In Oracle Systems Corporation v. Assistant Director of Income-tax, Circle 2(1), International Taxation, New Delhi [2015] 235 Taxman 337 (Delhi), a Co-ordinate Bench of this Court considered the Petitioner‘s challenge to re-opening of assessment for the AY 2002-03 and 2003-04. The reasons recorded for re-opening the assessments for those years were more or less similar to the reasons as recorded in the present case. In that case, the Court observed that in the present case, having examined all the relevant facts and circumstances, it is clear that the aspect of attribution was too obvious and apparent for the Assessing Officer to have been ignored in the first round/original proceedings” and following the decision of the Full Bench in CIT v. Usha International Ltd. 2012 348 ITR 485 held that what the Assessing Officer is now seeking to do amounts to a clear change of opinion and that is not permissible.” Further the Supreme Court in the case of CIT v. Kelvinator of India Limited:[2010] 320 ITR 561 (SC) had held that the expression ―reason to believe as used in Section 147 must be given an schematic interpretation. The Court held that an assessing officer had no power to review but only to re-assess an Assessee‘s income that had escaped assessment on fulfilment of certain conditions. Thus, re-assessment on the basis of change of opinion must be excluded from the scope of Section 147.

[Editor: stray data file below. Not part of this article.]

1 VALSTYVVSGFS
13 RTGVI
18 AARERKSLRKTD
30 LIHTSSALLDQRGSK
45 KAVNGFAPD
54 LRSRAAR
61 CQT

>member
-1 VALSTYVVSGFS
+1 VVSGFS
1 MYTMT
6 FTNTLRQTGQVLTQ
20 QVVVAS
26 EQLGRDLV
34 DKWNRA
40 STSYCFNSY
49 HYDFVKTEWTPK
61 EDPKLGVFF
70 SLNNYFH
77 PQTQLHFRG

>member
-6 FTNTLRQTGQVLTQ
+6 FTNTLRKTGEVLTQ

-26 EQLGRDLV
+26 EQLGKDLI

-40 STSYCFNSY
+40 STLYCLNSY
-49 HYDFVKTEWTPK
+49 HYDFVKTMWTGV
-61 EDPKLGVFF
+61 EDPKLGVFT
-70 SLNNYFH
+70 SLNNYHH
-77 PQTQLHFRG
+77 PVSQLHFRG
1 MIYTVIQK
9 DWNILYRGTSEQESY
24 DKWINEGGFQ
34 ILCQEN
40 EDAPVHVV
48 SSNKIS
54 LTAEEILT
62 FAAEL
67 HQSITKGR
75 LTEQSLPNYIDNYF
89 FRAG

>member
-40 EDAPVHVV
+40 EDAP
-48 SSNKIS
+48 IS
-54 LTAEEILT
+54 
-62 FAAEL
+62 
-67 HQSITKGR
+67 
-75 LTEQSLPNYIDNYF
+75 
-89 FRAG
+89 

Accordingly, appeal of the assessee allowed.